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Mayorkas defends U.S. border policy after death of 53 migrants in tractor trailer

Mayorkas defends U.S. border policy after death of 53 migrants in tractor trailer 07:45

Washington — Homeland Security Secretary Alejandro Mayorkas on Sunday defended the Biden administration's immigration policy following the deaths of 53 migrants who were abandoned in the back of a tractor trailer, saying U.S. immigration officials have repeatedly warned against traveling to the southern border.

"We have said repeatedly and we continue to warn people not to take the dangerous journey," Mayorkas said in an interview with "Face the Nation." "We saw so tragically in San Antonio, Texas, one of the possible tragic results of that dangerous journey and so many people don't even make it that far in the hands of exploitative smugglers. And we continue to enforce immigration law, as is our legal responsibility."

The secretary said migrants traveling through central America to the U.S.-Mexico border often receive false information from smugglers that encourages them to attempt the journey.

"They put their lives, their life savings, in the hands of these exploitative organizations, these criminal organizations that do not care for their lives and only seek to make a profit," he said.

The deaths of the 53 migrants abandoned in the tractor trailer in the sweltering San Antonio heat appears to be the deadliest human smuggling case in modern U.S. history. Federal charges have been filed against four people allegedly connected to the deaths.

Mayorkas said the Biden administration is working closely with Mexico to break up caravans of migrants that seek to cross the border into the U.S., and said addressing the high number of migrant arrivals along the southern border is a "regional challenge that requires a regional response."

"These are very sophisticated transnational criminal organizations. They have evolved over the last 30 years," he said. "In the 90s I prosecuted them and they were much more rudimentary. Now, they are very sophisticated, using technology and they're extraordinarily organized transnational criminal enterprises."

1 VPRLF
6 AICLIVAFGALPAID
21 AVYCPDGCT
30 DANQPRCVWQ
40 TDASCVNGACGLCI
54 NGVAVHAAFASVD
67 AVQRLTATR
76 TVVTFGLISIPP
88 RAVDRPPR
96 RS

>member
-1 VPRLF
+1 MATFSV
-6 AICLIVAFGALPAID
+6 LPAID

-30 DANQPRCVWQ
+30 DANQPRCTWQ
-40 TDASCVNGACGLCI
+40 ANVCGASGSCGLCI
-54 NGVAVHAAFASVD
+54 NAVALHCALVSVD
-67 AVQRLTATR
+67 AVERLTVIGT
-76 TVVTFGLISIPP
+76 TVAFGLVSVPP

But Mayorkas said the U.S. has also ramped up its efforts through technology and manpower, with authorities at the border saving more than 10,000 people this year. 

"Can a truck get through sophisticated means? Sometimes, yes," he said. "But I have to say, we have interdicted more drugs at the ports of entry than ever before. We've rescued more migrants. We're seeing a challenge that is really regional, hemispheric in scope, and we're addressing it accordingly."

While the Biden administration continues to defend its immigration policy following record levels of migrant apprehensions in May and the deadly smuggling campaign in Texas, it received a win from the Supreme Court on Thursday, when the justices cleared the way for the administration to unwind the Trump-era "Remain in Mexico" policy.

Under the program enacted under former President Donald Trump, asylum seekers were required to await their court proceedings outside the U.S.

Mayorkas said the department is "pleased" with the decision and said the "Remain in Mexico" program has "endemic flaws" and "unjustifiable human costs."

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